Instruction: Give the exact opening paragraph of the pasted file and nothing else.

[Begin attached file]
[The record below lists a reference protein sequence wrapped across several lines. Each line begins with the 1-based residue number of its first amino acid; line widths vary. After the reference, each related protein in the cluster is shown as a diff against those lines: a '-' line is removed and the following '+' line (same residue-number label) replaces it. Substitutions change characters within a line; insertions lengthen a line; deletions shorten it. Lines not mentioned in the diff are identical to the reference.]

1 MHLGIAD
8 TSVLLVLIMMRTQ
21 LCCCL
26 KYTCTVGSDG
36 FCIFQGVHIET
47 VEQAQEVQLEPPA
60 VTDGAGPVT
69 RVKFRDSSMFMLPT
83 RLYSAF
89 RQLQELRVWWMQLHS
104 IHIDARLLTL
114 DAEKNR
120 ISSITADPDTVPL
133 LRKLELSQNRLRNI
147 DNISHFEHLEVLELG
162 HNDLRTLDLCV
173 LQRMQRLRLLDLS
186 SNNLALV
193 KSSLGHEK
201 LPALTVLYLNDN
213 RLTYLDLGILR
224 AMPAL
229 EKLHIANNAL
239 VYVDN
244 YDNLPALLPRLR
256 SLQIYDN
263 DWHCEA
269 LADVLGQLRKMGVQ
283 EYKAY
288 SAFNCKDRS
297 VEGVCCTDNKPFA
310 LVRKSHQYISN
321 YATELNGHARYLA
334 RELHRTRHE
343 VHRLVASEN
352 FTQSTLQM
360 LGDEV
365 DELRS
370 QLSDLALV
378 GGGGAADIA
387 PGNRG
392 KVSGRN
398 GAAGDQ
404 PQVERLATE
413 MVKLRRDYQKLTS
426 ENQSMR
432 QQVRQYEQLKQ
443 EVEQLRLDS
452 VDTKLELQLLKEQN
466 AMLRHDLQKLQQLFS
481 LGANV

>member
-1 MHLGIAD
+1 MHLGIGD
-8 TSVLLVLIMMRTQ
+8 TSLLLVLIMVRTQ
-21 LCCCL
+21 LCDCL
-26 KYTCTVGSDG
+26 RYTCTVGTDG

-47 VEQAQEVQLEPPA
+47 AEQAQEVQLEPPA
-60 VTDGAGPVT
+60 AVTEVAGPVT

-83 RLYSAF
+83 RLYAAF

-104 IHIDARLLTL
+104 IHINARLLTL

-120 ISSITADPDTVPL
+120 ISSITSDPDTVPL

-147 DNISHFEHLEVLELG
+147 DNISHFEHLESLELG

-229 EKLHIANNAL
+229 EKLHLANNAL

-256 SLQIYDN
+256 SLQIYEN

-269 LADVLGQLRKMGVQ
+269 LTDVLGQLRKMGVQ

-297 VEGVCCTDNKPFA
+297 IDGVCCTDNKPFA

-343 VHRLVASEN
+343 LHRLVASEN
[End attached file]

[The record below lists a reference protein sequence wrapped across several lines. Each line begins with the 1-based residue number of its first amino acid; line widths vary. After the reference, each related protein in the cluster is shown as a diff against those lines: a '-' line is removed and the following '+' line (same residue-number label) replaces it. Substitutions change characters within a line; insertions lengthen a line; deletions shorten it. Lines not mentioned in the diff are identical to the reference.]